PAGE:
“Avengers: Endgame” is the epic finale to the story Marvel has been telling for the last decade, but did it end with a bang or a whimper?
CNN’s Frank Pallotta and Brian Lowry decided to figure that out. The two comic book fans, who also happen to be reporters, discussed what they liked and didn’t like about Marvel’s three hour epic finale.The exchange that follows is filled with spoilers. If you didn’t help the film break every box office record imaginable this weekend, it’d be a good idea to turn back because… we’re in the endgame now.
Again, warning…**SPOILER ALERT**Read MorePallotta: Lowry, man, I’m still an emotional train wreck. Elderly Captain America really got to me.Lowry: I confess to having some misgivings going in. Messing with time/history is always a minefield. But they really pulled this off, and that was a perfect way to cap (pardon the expression) it off.Pallotta: I honestly can’t believe how touching it was! “Avengers: Endgame” did something that no other Marvel film has really ever done, which was, you know, end. There was a finality to it. I went in dubious that “Endgame” would actually have a true conclusion because there’s a ton of films and Disney+ shows set to come out, but this actually made me believe we wouldn’t see some of these characters ever again, and that was deeply emotional.Lowry: It really did feel like closing a chapter, almost a baton pass. There’s some risk in that; you don’t shed three of your major characters (yes, I know there’s a Black Widow prequel) without gulping pretty hard. But the movie needed a sense of loss after “Infinity War,” and there were so many crowd-pleasing moments that really reflected what Marvel has built. In a lot of ways, this was a love letter to fans.Pallotta: There was a lot of fan service, maybe too much for the average viewer even though it didn’t hurt its box office. I remember when Cap grabbed Thor’s hammer, the person sitting next to me was pretty confused. That’s a part of Marvel Comics canon, but if you didn’t read the comic books then you may not know. What was your favorite crowd-pleasing moment? Lowry: That was it. I think I actually whooped at that, and it takes a lot to get me to whoop these days. That one little moment in “Age of Ultron,” where Cap moves the hammer, and they pay it off like that. Pretty spectacular.Pallotta: Mine was “Avengers… assemble.” I’ve been waiting 21 films for Cap to say his signature line and that final battle between Thanos and the Avengers was the perfect time to do it. I remember watching that battle and thinking this is the closest I’ve ever seen a film getting to conveying what a major battle looks like in a comic book. It was a “Where’s Waldo?” of the Marvel Cinematic Universe.Lowry: Give a lot of credit to the Russo brothers. If you throw in the two “Captain America” movies they directed, they really have a knack for this. I’m sure they probably want to go direct an indie romance after this, but I’d let them direct pretty much any superhero franchise they wanted to at this point.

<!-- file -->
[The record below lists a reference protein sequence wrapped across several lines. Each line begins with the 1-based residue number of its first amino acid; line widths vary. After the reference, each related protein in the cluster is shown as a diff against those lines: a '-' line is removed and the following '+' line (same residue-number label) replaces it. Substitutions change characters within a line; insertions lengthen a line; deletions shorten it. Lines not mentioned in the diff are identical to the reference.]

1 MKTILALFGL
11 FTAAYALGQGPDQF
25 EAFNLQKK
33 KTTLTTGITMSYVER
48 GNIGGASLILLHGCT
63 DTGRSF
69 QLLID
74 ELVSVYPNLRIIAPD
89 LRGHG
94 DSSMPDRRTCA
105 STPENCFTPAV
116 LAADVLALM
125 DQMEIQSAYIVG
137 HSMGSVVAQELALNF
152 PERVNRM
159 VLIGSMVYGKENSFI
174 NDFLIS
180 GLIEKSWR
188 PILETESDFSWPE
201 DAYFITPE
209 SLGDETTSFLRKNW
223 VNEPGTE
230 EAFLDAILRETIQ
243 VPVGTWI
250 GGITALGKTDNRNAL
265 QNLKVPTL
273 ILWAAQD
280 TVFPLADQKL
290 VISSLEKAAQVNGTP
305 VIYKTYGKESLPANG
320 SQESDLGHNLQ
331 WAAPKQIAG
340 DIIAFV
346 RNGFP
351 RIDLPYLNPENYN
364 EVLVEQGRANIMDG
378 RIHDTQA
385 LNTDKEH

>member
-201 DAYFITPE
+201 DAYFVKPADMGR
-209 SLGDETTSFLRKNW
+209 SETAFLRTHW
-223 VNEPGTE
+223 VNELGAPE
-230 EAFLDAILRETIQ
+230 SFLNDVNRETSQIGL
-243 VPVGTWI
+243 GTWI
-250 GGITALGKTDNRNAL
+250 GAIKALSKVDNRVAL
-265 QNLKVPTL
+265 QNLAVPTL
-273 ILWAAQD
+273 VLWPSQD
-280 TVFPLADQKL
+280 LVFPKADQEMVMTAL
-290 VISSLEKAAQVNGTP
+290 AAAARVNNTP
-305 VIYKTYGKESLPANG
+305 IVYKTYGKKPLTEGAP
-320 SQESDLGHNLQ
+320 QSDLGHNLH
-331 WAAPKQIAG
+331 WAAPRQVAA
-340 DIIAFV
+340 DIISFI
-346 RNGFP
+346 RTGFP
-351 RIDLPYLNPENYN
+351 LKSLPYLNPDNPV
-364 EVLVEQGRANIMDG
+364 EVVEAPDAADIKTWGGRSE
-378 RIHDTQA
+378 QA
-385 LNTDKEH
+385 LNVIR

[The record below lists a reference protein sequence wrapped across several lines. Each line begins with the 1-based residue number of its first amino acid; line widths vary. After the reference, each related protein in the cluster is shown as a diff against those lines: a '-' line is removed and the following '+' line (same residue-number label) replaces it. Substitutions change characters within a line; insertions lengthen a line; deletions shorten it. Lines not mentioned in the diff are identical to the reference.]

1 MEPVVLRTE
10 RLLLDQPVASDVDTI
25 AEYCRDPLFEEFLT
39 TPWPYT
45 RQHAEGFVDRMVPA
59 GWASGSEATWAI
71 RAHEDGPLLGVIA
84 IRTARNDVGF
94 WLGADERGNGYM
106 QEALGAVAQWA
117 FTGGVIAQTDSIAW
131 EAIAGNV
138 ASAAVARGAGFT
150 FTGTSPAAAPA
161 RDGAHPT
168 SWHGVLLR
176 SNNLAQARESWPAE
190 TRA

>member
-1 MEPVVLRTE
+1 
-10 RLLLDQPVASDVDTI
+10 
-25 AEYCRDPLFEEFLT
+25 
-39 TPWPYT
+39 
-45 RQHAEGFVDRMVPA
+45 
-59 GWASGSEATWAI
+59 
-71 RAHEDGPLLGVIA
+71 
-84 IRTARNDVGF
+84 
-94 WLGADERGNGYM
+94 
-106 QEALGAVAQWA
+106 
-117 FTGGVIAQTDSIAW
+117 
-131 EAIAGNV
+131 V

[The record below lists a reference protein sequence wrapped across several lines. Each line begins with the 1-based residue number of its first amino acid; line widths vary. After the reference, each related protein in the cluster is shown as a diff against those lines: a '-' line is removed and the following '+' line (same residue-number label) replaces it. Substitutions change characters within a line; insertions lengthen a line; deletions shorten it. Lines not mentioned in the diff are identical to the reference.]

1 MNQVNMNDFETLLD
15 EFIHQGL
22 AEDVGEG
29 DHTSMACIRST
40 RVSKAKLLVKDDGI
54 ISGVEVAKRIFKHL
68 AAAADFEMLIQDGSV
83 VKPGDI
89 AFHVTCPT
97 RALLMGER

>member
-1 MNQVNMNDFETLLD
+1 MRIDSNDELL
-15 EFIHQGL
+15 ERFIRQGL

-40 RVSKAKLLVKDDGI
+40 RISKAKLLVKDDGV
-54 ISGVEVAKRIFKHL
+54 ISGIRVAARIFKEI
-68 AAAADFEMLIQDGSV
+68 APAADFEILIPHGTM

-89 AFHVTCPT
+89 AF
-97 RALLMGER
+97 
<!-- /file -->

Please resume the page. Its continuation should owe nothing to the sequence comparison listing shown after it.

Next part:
‘Avengers: Endgame’ shatters box office records
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‘Avengers: Endgame’ shatters box office records 01:27Pallotta: How about the negatives? What was something you didn’t like about “Endgame”?Lowry: I thought the first hour — or rather, the stretch after the “Five Years Later” chyron — was a little flabby. They needed to set up how they were going to do it, but that was a little exposition-heavy, especially given the length of the movie overall. I felt the same way, a bit, about the Thor-Guardians scene at the end. But other than that, I wouldn’t change a whole lot. You?Pallotta: I was not a huge fan of smart Hulk. I think it was interesting to combine the brains of Bruce Banner with the brawn of The Hulk, but I missed the chaos that the character brings. He’s an unpredictable element in a usually predictable franchise.That said, I’m all in on Fat Thor.Lowry: Someone actually complained to me about Fat Thor, mostly because they enjoy ripped Thor. While I can see that, it was a great visual gag. I suppose you could argue that the ending was a bit anti-climactic, but frankly, there were about six endings leading up to it. It almost felt like “Lord of the Rings: Return of the King” in that respect.Pallotta: Speaking of endings, I was really impressed with how they ended both Tony Stark and Captain America’s storylines. My bet was that Tony would retire and Cap would die, but I was shocked that it was reversed. Tony’s last words being “I am Iron Man,” which were the same as the final words of 2008’s “Iron Man” was just **Italian chef kiss** perfect. Ending on Steve dancing with Peggy after all these years was just a perfect way to go out.Lowry: Agreed. And I’ll cut them some slack on the “So what does that mean for history?” questions. So looking ahead, what’s next? With all the resources being funneled toward Disney+, the streaming service, should Marvel be concerned about a bit of a dip theatrically after this high?
Pallotta: Yeah, I think the next few years will be transitional for Marvel at the movies. That’s kinda perfect for Disney, which needs to fill out its new streaming service. They’ll be “Black Panther 2,” “Guardians 3” and “The Eternals,” but in terms of this type of spectacle it’s going to be awhile, if ever. But thanks to acquiring Fox’s assets, Marvel has perfect candidates to fill the Avengers shoes with the X-Men now at their disposal. Not to mention, the Fantastic Four’s litany of great villains such as Galactus and Doctor Doom.Lowry: If I’m Marvel/Disney, getting Fantastic Four right (finally) would be a top priority. From your lips to the Watcher’s ears, Frank.